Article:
Over the past week, revelations of a recent letter exchange between U.S. President Donald Trump and Cambodian Prime Minister Hun Sen has reignited interest in the evolving state of U.S.-Cambodia relations. While the focus thus far has been on the specifics of the letter exchange itself, the bigger question continues to be what the outlines for a previously expected thawing of a U.S.-Cambodia relationship may look like in the coming months.
As I have noted before in these pages, U.S.-Cambodia relations have been through their share of ups and downs over the past few decades since diplomatic relations were last reestablished in 1993 following previous years of Khmer Rouge rule, occupation, and civil war. U.S.-Cambodia relations under Hun Sen, who has presided over this entire post-1993 period thus far, have repeatedly seen periods of suspension or downgrading in line with various factors including the state of democracy and human rights in the country, Cambodia’s balance of its foreign alignments, and different administrations in the United States.
While friction had been rising in U.S.-Cambodia relations in previous years as well, the latest downturn in began to be clearly visible publicly in 2017. Ahead of an impending general election in 2018, Hun Sen not only mounted a new crackdown on the opposition, but his government also cut off several engagements with the United States, including military exercises, and also deepened its dependence on China to an unprecedented degree with manifestations that have continued to be seen into 2019, including with the establishment of a military facility in the country. With all this in play, it had been difficult U.S. policymakers not to downgrade aspects of the bilateral relationship, as it had been for some others as well including the European Union.
But even during this tense period in ties, the key question looking ahead had been on what the terms for a thawing relationship might be in the future, especially given the severity of steps Hun Sen had initially taken and the difficulty of reversing some of them entirely. And with Hun Sen seeking to rebalance his country’s foreign relationships after his election win last year and the United States also looking to boost ties with Southeast Asian states like Cambodia amid rising concerns about China under the Trump administration, we have seen this process of thawing gradually playing out over the past few months, at times in public but mostly behind the scenes.
Seen from this perspective, the letters exchange that we have seen publicly released over the past week attests to the expected and ongoing process of thawing U.S.-Cambodia relations. Trump’s letter to Hun Sen, dated November 1, noted that the United States does not seek regime change but does want Hun Sen to “put Cambodia back on the path of democratic governance,” while Hun Sen’s reply to Trump released November 26 noted that the two countries “should not become hostage of a few dark chapters of our own history” and proposed the creation of a working group to discuss ways to improve ties.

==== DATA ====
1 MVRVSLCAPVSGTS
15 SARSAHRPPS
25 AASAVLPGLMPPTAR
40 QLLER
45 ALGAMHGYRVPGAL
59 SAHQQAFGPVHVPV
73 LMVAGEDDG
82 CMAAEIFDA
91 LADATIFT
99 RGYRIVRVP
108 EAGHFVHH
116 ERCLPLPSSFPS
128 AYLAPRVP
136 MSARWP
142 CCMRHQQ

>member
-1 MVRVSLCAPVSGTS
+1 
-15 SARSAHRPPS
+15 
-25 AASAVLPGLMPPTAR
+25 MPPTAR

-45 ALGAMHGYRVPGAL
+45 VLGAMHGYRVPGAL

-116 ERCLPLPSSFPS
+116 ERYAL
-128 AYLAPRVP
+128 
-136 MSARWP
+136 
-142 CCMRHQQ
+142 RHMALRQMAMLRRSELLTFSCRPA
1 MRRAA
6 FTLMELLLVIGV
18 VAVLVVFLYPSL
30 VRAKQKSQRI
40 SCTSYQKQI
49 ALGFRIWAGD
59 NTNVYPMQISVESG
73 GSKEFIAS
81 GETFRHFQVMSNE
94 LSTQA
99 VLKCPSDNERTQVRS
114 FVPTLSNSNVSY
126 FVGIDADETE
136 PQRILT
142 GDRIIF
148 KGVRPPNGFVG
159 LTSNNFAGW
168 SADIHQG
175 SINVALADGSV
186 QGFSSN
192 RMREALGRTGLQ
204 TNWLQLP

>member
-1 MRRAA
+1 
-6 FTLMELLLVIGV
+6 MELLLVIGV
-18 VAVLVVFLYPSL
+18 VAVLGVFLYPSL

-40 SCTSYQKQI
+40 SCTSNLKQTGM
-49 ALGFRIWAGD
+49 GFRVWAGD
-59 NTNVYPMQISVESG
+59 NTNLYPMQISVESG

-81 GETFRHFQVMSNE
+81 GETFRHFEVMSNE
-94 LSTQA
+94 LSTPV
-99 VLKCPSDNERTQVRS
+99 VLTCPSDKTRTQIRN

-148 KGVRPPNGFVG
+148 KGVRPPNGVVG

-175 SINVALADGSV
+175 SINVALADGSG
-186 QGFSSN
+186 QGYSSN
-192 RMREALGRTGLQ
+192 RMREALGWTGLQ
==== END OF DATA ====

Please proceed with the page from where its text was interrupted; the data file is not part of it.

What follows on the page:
But while the letters make clear that this process is at play, the key question is what the outlines of a thawed U.S.-Cambodia relationship might be. While not all of Hun Sen’s actions at home and abroad may be reversible, Washington will at least need to see reassurances from the Cambodian government on a number of fronts including the treatment of the opposition and democracy and human rights if any meaningful thaw is to occur. Cambodia will also be looking to see what lower-hanging fruit might be possible in terms of slowly building ties back up as Hun Sen and the CPP further consolidate their position at home and also improve relations with other entities including the EU.
Beyond the immediate thaw at play, however, it will be important to keep in mind that there are other factors that will play into how the U.S.-Cambodia relationship plays out. Domestically, beyond the focus on Hun Sen and the CPP, succession dynamics and the evolution of the Cambodian opposition and the sentiment of the Cambodian people will be key to watch. Internationally, how Phnom Penh manages its mix of foreign alignments more broadly is the key question, in part because other neighboring Southeast Asian states like Vietnam or other regional powers like Japan continue to retain significant influence in Cambodia and will factor into how the country determines what it needs from the West in general and the united States in particular.
In that sense, the thawing we have seen in U.S.-Cambodia relations of late and the letter exchange between Trump and Hun Sen is another important reminder that irrespective of the highs and lows of a relationship at a particular time, evolving dynamics can lead to recalibration far sooner than might be expected. That is worth keeping in mind as we see more developments play out in the coming weeks and months.